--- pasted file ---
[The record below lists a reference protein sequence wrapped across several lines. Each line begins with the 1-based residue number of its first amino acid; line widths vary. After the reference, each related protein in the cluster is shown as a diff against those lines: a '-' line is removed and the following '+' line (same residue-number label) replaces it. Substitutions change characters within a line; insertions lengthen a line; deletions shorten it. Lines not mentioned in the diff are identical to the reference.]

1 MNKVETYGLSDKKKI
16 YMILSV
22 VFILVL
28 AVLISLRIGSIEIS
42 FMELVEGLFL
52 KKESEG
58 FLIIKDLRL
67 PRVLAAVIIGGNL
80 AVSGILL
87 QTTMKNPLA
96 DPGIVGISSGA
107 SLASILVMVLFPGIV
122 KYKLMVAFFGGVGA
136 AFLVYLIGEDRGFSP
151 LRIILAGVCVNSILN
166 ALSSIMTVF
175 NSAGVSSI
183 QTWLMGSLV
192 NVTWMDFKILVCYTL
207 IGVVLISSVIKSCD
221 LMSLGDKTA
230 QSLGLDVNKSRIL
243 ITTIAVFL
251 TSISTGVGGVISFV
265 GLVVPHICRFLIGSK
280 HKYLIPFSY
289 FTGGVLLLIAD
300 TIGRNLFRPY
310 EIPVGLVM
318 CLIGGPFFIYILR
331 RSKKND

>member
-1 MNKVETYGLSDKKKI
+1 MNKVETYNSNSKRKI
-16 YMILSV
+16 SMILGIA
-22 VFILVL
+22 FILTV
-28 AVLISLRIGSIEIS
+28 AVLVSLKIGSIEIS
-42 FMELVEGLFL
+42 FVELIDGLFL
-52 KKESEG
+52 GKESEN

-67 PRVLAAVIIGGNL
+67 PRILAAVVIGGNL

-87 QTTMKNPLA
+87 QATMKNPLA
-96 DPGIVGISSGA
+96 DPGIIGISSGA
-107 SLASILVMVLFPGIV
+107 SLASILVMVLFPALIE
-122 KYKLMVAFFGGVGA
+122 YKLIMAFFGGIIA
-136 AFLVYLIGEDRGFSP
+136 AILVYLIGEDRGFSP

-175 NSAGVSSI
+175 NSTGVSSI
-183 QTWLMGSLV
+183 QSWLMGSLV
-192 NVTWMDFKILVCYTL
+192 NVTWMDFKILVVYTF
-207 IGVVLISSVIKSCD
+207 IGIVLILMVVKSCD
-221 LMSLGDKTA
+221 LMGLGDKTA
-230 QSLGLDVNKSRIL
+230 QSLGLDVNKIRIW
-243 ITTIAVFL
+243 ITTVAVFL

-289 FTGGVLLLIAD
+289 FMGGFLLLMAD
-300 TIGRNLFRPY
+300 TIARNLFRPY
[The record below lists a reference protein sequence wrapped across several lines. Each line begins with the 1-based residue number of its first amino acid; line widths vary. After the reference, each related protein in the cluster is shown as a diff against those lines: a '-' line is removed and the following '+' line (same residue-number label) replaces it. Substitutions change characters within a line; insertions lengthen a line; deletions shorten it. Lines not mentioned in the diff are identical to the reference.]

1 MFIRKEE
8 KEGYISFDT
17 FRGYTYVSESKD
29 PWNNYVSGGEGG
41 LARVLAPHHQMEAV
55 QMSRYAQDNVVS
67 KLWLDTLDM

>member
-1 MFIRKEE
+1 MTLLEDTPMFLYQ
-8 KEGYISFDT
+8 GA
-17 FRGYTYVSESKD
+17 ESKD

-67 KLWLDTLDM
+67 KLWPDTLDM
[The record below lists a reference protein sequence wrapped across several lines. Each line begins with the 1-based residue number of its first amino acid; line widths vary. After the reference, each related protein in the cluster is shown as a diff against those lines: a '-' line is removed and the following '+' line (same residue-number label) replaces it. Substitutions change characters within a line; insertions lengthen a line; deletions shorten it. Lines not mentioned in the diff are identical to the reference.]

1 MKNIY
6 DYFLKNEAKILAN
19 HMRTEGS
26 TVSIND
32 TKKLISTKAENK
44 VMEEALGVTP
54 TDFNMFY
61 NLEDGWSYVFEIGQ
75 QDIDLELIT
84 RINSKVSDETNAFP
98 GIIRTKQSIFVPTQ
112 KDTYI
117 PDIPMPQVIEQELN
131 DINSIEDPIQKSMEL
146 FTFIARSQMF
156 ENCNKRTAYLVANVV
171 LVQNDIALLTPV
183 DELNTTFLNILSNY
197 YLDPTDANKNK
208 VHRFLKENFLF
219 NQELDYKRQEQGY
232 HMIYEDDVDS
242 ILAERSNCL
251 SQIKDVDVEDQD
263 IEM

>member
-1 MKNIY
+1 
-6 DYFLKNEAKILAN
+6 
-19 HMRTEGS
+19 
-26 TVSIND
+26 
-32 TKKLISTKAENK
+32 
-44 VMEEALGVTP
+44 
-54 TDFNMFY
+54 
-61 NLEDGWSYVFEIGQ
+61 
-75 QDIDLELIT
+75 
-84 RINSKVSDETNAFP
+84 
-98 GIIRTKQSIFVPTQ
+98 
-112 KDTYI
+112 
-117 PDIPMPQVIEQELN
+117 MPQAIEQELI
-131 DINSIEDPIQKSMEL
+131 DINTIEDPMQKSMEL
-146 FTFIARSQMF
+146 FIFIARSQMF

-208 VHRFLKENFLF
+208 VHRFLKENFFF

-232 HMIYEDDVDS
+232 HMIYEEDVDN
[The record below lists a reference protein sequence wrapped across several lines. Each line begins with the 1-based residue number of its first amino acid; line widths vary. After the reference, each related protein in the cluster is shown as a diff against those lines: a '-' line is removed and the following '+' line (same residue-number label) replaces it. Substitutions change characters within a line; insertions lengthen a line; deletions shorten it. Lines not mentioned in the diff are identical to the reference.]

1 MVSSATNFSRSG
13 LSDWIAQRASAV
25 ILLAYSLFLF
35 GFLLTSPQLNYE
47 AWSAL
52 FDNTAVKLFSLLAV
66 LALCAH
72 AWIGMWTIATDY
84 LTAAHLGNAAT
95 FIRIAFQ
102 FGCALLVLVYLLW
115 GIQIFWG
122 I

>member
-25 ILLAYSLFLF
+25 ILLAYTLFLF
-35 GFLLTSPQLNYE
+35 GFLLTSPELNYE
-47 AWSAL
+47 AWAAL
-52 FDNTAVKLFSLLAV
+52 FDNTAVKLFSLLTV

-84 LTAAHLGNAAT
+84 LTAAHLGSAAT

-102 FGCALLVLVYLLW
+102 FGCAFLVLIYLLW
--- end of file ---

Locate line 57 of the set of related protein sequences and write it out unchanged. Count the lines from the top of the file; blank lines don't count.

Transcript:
+136 AILVYLIGEDRGFSP